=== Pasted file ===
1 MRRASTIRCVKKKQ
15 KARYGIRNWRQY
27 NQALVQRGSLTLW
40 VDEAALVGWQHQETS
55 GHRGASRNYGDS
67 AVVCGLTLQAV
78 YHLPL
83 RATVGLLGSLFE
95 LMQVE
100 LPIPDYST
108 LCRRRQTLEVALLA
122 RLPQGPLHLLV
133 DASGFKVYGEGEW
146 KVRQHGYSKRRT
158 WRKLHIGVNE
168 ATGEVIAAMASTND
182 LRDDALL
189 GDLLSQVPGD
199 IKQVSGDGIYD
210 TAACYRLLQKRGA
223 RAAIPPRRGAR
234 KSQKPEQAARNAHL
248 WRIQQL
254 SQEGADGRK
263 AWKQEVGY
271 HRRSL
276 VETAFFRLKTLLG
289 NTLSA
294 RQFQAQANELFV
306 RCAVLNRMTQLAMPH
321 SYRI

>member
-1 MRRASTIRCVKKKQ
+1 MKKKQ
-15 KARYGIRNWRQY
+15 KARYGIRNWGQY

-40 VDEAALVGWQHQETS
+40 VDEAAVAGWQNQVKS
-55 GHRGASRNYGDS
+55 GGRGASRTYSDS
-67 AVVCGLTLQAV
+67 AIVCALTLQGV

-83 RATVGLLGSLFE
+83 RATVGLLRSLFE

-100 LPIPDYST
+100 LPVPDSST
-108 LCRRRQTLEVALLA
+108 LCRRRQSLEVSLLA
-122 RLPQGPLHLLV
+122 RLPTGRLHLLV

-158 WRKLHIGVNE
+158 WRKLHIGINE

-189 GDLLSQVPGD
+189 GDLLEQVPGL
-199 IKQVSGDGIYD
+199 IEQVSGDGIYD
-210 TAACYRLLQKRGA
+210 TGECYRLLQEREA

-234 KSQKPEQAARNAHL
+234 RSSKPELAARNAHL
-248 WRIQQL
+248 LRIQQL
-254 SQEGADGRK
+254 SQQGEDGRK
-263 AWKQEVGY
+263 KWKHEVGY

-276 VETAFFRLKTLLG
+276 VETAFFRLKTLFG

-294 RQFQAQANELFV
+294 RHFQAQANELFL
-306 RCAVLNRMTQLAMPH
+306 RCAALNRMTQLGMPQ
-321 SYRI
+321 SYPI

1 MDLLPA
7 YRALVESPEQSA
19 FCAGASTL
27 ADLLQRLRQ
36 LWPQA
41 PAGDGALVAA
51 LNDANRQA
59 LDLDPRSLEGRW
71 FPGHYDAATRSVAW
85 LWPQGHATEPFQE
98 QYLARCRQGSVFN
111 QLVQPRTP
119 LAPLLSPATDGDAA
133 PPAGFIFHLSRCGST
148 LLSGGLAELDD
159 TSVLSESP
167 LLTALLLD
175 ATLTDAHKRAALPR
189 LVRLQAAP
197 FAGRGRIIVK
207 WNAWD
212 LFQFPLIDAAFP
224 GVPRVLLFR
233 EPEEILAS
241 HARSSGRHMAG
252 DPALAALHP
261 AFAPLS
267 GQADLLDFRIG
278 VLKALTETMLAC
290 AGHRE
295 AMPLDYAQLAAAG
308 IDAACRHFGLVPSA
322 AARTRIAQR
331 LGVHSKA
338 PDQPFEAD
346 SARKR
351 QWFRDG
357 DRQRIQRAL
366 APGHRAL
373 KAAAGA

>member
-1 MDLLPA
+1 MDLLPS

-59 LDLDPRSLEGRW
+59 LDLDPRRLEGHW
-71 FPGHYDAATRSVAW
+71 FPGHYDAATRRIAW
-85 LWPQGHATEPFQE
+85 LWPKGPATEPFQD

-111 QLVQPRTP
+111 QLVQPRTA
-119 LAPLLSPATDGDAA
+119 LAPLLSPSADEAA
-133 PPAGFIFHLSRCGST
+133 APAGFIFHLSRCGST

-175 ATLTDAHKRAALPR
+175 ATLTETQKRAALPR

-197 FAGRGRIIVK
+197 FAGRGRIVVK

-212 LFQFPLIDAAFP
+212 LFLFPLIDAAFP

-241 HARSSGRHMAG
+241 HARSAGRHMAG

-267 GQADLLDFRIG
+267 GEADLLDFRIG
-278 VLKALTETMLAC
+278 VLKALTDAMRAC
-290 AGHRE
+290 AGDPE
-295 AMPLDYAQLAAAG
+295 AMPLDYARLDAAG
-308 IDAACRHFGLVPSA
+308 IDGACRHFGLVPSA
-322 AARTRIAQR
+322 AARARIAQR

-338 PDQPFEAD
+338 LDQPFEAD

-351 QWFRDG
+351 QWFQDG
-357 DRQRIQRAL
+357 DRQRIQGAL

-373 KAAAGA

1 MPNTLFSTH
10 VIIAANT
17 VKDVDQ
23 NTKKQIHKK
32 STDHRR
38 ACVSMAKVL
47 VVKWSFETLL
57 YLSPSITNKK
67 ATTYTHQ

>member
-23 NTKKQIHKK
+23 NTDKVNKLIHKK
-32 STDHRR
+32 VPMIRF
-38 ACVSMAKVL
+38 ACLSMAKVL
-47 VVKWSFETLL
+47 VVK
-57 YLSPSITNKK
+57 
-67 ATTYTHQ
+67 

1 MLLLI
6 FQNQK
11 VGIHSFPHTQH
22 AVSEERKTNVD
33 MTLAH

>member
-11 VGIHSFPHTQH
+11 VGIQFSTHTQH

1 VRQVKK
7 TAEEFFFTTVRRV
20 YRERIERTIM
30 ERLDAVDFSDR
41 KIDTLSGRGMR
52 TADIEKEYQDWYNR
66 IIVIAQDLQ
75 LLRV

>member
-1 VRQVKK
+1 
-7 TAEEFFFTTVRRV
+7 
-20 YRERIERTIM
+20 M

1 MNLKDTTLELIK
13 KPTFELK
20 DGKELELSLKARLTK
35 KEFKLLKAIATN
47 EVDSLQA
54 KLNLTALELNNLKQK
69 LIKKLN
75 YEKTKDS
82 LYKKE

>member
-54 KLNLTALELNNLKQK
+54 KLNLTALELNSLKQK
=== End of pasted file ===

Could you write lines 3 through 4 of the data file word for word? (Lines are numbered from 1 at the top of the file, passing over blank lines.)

27 NQALVQRGSLTLW
40 VDEAALVGWQHQETS